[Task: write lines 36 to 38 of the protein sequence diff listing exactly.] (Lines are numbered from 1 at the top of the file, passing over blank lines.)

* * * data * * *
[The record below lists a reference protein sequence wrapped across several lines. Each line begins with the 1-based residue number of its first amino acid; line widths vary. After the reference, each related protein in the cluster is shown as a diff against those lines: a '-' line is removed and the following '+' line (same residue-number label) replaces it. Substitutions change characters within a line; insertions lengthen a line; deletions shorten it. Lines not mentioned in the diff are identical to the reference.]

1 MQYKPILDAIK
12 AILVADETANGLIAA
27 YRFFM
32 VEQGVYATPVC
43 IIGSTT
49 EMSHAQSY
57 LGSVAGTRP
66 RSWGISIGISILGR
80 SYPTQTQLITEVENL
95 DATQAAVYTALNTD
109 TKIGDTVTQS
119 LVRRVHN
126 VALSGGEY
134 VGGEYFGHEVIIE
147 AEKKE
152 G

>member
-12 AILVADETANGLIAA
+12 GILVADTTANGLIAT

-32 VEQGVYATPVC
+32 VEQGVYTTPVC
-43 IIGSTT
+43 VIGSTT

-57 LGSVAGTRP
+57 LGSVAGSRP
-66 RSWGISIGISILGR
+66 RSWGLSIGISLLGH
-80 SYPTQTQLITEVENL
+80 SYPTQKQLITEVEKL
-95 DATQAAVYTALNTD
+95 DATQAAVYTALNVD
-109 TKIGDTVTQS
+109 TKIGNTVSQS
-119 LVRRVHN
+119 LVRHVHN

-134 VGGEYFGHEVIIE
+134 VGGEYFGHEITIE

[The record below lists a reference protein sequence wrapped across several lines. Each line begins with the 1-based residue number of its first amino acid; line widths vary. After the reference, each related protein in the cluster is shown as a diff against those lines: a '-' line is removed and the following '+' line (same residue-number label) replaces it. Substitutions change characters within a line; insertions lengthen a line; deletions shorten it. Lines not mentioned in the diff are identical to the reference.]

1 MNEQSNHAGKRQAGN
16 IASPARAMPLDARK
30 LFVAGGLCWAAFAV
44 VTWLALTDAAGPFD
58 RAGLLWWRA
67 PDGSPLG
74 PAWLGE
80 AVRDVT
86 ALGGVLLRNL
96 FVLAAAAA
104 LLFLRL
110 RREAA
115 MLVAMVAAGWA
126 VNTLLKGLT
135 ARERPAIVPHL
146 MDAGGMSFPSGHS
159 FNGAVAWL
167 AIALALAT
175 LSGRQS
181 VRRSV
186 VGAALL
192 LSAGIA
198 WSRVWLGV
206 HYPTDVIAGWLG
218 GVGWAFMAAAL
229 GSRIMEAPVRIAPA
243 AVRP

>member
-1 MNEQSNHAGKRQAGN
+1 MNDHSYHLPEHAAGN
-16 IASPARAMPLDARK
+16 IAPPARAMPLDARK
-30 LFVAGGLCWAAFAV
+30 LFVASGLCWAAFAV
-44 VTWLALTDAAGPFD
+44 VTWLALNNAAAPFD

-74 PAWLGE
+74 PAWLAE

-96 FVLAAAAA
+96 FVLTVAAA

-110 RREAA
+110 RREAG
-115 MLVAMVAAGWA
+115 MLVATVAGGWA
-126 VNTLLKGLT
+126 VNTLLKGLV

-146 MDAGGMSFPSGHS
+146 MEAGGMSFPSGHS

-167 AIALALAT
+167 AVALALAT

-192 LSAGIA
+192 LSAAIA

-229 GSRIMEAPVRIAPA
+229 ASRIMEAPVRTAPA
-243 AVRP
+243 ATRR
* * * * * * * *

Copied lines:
+119 LVRHVHN

-134 VGGEYFGHEVIIE
+134 VGGEYFGHEITIE